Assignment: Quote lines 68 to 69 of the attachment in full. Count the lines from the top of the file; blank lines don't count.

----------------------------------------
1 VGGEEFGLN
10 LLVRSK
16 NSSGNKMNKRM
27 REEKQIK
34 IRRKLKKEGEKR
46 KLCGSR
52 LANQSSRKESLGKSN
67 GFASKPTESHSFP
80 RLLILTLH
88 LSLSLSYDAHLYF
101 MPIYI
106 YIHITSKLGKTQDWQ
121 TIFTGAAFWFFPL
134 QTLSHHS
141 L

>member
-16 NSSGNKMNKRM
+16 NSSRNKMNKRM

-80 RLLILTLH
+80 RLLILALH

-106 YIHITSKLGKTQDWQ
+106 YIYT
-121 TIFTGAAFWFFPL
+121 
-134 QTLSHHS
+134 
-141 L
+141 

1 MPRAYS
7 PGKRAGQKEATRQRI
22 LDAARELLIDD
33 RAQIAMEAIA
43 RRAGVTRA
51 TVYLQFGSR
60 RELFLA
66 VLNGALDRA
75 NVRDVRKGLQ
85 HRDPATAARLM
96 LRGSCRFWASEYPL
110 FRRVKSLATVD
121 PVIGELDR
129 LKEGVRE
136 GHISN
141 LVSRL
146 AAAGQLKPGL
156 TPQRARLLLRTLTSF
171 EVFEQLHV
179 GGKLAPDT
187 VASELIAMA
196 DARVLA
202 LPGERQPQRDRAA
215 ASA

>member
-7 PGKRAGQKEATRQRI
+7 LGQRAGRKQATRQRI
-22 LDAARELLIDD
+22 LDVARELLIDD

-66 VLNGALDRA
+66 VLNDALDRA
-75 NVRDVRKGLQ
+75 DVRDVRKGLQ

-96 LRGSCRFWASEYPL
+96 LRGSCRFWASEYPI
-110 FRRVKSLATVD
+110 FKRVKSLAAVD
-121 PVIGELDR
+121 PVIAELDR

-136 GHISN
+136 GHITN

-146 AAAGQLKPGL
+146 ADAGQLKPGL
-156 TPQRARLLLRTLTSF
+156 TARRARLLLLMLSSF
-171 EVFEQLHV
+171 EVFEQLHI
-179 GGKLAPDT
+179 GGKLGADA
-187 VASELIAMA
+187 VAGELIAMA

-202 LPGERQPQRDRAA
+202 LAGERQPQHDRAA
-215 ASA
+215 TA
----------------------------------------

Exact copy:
-136 GHISN
+136 GHITN